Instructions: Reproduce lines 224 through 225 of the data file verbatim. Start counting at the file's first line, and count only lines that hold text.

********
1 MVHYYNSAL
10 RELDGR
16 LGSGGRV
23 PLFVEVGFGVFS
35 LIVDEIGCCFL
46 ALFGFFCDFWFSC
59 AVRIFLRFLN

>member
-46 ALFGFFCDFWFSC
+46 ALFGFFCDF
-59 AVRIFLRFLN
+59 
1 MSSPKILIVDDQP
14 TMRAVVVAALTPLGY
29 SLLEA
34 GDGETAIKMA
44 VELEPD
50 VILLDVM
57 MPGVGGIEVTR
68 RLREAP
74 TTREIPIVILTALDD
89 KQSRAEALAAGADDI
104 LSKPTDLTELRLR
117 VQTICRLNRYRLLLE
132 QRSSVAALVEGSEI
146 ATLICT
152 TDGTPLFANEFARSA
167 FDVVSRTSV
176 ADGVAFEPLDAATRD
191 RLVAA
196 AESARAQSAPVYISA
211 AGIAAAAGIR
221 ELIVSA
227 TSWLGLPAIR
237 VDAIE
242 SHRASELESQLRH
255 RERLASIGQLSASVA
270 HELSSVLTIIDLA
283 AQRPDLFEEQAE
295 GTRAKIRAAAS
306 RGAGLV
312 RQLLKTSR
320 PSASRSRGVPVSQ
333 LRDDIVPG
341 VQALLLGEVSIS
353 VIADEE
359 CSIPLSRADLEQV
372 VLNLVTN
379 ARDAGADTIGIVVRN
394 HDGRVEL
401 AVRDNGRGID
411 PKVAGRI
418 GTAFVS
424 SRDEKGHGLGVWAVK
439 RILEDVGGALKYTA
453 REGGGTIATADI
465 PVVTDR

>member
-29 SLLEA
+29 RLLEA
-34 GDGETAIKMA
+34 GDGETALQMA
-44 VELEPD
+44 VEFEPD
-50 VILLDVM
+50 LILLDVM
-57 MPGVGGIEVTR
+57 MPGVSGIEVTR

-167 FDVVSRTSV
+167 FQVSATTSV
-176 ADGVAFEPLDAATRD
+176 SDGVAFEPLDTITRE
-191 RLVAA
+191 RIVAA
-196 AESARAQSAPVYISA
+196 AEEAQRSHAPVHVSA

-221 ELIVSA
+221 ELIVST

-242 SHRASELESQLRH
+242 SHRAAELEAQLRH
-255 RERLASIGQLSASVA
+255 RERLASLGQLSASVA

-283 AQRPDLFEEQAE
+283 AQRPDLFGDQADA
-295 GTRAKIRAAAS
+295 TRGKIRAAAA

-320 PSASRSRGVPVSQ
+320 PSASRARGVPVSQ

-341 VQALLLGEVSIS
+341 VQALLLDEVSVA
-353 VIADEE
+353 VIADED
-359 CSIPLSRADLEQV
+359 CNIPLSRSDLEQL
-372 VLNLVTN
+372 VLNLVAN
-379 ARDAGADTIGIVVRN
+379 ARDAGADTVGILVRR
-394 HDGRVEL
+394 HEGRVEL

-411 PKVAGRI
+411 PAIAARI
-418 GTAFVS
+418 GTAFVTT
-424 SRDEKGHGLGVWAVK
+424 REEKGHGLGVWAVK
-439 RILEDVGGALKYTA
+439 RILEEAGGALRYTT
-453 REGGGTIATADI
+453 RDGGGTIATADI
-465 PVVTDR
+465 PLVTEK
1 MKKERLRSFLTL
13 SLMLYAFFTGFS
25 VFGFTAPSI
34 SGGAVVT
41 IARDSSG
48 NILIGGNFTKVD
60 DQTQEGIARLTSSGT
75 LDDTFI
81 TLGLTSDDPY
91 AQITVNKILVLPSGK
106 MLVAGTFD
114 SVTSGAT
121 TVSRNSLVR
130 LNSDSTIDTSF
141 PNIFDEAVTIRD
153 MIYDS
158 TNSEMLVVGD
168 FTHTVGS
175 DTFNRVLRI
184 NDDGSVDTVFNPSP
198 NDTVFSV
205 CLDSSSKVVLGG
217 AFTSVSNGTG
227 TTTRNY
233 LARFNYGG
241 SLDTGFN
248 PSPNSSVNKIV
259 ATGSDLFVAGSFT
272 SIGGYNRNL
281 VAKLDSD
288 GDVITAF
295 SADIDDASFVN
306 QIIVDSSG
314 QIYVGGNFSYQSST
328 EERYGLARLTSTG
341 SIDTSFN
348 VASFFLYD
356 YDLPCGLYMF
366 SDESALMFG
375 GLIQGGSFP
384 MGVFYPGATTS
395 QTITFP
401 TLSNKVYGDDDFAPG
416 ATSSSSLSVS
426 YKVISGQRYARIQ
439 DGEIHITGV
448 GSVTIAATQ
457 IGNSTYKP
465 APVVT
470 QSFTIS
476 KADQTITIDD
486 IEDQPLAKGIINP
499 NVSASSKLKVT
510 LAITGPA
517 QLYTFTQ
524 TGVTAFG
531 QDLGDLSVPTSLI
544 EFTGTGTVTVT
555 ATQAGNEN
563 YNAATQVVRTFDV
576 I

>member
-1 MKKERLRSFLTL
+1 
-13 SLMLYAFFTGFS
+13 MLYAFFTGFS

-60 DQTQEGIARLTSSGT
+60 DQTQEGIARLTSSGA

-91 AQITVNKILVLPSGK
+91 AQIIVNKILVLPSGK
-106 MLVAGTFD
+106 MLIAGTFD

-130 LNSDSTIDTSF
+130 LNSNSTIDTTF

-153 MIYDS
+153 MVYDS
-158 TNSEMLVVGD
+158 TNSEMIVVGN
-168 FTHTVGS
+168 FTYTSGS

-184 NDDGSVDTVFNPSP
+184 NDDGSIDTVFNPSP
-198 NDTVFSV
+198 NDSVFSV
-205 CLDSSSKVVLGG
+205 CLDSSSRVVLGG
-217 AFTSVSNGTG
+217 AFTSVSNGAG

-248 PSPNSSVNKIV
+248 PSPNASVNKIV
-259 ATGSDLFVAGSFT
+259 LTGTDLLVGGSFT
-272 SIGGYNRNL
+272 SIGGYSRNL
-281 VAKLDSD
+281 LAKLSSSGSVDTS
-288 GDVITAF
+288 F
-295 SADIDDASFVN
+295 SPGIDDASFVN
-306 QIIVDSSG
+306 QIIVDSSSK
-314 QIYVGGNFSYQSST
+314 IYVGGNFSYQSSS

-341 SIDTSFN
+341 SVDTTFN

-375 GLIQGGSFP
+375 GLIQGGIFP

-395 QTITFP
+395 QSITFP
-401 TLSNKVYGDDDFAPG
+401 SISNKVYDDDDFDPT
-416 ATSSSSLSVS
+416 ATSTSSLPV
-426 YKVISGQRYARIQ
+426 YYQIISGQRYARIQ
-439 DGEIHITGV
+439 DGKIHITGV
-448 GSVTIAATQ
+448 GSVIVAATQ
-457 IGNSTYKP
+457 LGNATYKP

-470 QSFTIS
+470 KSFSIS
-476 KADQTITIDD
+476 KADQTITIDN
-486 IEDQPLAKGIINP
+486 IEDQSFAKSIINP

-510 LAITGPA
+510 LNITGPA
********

+401 SISNKVYDDDDFDPT
-416 ATSSSSLSVS